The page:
December 1, 2020

Book Review: Common Grounds by Ben Young and Glenn Lucke

[I want to thank Glenn Lucke and Broadman & Holman Publishers for providing me with a review copy of Common Grounds. Visit their blog at Common Grounds Online.]

cgrnds.jpgWho would have thought that one of the most loved or loathed words in evangelicalism would turn out to be “conversation?” Conversation is among the most popular metaphors for a way of doing theology, education and evangelism. While the word has been mostly attached to the emergent church- which describes itself as a “conversation”- it is clear that the usefulness of the idea has moved out of twenty-something Christianity and into the larger evangelical stream. (I recently found myself inviting students to have a “conversation” about Jesus with evangelistic counselors during a spiritual emphasis week service.)

Perhaps the iconic “conversational” image for many twenty-somethings is the coffeeshop in the television program “Friends.” Such scenes have become the stuff of real life, as coffeeshops and conversations are part of the real world of many younger people looking for community and informality in a social setting, but not wanting the local pub to be their primary social outlet.

Evangelical writer Brian Mclaren has taken the conversational medium as his primary tool in books promoting “A New Kind of Christian.” Using the narrative structure of a thoughtfully troubled pastor having conversations with his postmodern Christian mentor, Mclaren has started an entire conversation of his own. Whatever one thinks of Mclaren’s theological ideas, he is indisputably effective in drawing readers into the books and communicating theology as something more existentially human adventure than academic dogma.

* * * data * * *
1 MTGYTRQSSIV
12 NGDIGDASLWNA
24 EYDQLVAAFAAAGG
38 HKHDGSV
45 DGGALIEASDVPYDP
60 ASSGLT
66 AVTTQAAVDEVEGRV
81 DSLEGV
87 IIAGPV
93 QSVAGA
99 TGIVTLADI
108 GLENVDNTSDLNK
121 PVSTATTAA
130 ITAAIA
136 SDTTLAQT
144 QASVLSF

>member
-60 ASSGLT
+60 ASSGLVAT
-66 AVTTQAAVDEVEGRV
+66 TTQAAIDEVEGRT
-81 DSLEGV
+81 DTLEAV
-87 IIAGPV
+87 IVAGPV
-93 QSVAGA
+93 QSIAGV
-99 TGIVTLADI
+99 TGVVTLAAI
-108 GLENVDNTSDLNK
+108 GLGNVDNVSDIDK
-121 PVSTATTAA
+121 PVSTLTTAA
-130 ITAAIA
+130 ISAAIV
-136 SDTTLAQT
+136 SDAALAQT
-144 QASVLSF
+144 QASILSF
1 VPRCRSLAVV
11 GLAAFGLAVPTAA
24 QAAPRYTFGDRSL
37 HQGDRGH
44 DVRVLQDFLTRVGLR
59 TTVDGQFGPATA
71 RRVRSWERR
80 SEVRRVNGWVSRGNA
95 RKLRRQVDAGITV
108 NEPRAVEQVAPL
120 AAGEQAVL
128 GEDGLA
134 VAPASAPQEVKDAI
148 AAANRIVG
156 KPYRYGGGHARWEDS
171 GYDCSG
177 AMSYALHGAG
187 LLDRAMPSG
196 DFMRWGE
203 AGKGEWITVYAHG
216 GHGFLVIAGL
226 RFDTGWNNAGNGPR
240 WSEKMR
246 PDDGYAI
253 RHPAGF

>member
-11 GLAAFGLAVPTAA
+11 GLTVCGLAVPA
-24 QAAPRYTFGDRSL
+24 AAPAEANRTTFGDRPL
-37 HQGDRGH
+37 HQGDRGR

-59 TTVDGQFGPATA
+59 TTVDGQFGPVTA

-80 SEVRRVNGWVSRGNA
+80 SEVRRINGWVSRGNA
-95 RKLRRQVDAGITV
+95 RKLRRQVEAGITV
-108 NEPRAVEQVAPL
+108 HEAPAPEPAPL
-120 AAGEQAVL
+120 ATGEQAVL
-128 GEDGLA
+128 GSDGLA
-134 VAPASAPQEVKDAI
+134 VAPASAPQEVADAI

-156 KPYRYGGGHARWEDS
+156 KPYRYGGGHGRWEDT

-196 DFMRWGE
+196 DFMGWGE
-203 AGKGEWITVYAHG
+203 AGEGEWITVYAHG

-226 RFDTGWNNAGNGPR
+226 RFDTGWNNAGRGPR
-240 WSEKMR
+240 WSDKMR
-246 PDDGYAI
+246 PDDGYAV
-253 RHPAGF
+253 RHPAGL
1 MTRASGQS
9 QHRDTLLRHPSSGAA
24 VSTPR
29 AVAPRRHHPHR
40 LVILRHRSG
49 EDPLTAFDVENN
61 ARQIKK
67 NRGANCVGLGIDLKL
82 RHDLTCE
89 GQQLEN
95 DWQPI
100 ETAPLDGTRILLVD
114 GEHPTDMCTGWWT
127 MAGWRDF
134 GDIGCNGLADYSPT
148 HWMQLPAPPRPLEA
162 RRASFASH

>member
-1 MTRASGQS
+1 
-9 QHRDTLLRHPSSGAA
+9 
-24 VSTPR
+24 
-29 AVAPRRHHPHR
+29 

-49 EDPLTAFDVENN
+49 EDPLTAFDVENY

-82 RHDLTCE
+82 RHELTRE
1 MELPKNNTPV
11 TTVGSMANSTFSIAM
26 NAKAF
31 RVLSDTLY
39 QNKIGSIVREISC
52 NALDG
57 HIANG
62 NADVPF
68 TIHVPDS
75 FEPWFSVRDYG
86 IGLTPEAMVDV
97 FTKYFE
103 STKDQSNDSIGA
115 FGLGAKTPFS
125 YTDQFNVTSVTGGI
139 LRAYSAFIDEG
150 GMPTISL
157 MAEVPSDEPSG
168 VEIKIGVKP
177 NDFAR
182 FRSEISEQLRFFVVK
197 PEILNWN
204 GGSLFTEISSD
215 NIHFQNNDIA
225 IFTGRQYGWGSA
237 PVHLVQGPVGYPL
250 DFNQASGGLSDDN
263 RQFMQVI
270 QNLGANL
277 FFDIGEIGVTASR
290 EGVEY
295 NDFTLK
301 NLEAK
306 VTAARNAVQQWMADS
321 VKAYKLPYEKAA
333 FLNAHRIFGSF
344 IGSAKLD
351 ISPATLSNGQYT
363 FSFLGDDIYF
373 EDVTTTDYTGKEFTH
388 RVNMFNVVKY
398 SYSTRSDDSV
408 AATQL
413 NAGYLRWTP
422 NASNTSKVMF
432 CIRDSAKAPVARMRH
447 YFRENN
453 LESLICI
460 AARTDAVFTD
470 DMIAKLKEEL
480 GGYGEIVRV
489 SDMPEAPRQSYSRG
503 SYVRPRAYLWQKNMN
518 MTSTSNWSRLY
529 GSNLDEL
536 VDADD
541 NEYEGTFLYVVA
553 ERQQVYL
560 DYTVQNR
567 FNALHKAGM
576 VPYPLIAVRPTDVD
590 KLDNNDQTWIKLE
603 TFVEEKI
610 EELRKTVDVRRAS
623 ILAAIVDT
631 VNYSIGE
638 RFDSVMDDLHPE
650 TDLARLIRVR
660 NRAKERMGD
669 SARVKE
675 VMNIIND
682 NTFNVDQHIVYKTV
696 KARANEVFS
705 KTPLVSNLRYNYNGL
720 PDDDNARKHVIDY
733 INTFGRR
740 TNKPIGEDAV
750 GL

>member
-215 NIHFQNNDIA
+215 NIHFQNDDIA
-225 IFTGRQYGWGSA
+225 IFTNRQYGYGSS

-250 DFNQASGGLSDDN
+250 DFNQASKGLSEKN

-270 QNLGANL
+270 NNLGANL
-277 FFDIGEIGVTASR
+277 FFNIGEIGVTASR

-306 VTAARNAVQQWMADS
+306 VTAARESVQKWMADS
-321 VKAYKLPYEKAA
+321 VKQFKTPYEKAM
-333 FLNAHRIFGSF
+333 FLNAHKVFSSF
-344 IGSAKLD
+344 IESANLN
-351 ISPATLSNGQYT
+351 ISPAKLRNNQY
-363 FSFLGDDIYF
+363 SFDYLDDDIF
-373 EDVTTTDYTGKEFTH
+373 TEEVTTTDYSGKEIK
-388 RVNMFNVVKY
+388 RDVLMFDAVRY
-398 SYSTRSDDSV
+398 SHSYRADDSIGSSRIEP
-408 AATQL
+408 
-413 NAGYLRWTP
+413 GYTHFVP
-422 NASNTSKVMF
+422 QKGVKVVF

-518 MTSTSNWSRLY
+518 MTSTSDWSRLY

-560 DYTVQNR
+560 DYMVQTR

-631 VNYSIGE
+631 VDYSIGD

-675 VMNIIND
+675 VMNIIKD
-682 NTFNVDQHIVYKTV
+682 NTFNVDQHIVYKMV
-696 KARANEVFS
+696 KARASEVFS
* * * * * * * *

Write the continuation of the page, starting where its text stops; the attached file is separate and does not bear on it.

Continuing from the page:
Ben Young and Glenn Lucke enter this medium with their book Common Grounds. (Broadman and Holman, 2003) Using the narrative structure of three twenty-something friends coming under the mentoring influence of a Socratic seminary professor, Young and Lucke take the “coffeeshop conversation” and turn it into a discussion of basic Christian apologetics.

Evaluating a book like Common Grounds is really a matter of three questions. First, how well does the narrative structure succeed? Secondly, how effectively is Christian theology communicated in the conversations? And finally, what is the reviewer’s recommendations regarding the book.

The narrative structure of Common Grounds is precisely aimed at a twenty-something audience, so the characters are drawn to appeal to twenty-something professionals. There is a lot of excellent detail for each character. In my English classes, we often develop characters as a writing exercise. The characters in Common Grounds are excellent. They will interest readers, especially those who will recognize themselves in the worlds and experiences described. One character’s philosophy graduate degree seems somewhat out of place and undeveloped in the story, but all in all the youthful characters are strong and well portrayed.